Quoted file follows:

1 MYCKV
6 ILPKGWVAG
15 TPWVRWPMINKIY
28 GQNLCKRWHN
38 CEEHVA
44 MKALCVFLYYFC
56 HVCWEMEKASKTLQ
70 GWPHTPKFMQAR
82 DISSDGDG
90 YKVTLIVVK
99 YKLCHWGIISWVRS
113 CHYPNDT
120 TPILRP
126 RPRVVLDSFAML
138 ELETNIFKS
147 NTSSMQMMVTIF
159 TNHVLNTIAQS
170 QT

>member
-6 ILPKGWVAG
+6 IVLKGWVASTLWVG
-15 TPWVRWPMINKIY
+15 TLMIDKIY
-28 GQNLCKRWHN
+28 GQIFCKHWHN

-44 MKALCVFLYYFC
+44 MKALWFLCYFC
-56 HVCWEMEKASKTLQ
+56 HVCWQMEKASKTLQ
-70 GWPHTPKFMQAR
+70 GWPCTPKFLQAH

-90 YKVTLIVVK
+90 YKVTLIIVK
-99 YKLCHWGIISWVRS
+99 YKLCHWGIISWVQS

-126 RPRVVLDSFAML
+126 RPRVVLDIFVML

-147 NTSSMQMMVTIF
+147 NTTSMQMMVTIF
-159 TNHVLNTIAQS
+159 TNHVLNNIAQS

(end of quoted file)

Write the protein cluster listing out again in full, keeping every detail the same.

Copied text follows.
1 MYCKV
6 ILPKGWVAG
15 TPWVRWPMINKIY
28 GQNLCKRWHN
38 CEEHVA
44 MKALCVFLYYFC
56 HVCWEMEKASKTLQ
70 GWPHTPKFMQAR
82 DISSDGDG
90 YKVTLIVVK
99 YKLCHWGIISWVRS
113 CHYPNDT
120 TPILRP
126 RPRVVLDSFAML
138 ELETNIFKS
147 NTSSMQMMVTIF
159 TNHVLNTIAQS
170 QT

>member
-6 ILPKGWVAG
+6 IVLKGWVASTLWVG
-15 TPWVRWPMINKIY
+15 TLMIDKIY
-28 GQNLCKRWHN
+28 GQIFCKHWHN

-44 MKALCVFLYYFC
+44 MKALWFLCYFC
-56 HVCWEMEKASKTLQ
+56 HVCWQMEKASKTLQ
-70 GWPHTPKFMQAR
+70 GWPCTPKFLQAH

-90 YKVTLIVVK
+90 YKVTLIIVK
-99 YKLCHWGIISWVRS
+99 YKLCHWGIISWVQS

-126 RPRVVLDSFAML
+126 RPRVVLDIFVML

-147 NTSSMQMMVTIF
+147 NTTSMQMMVTIF
-159 TNHVLNTIAQS
+159 TNHVLNNIAQS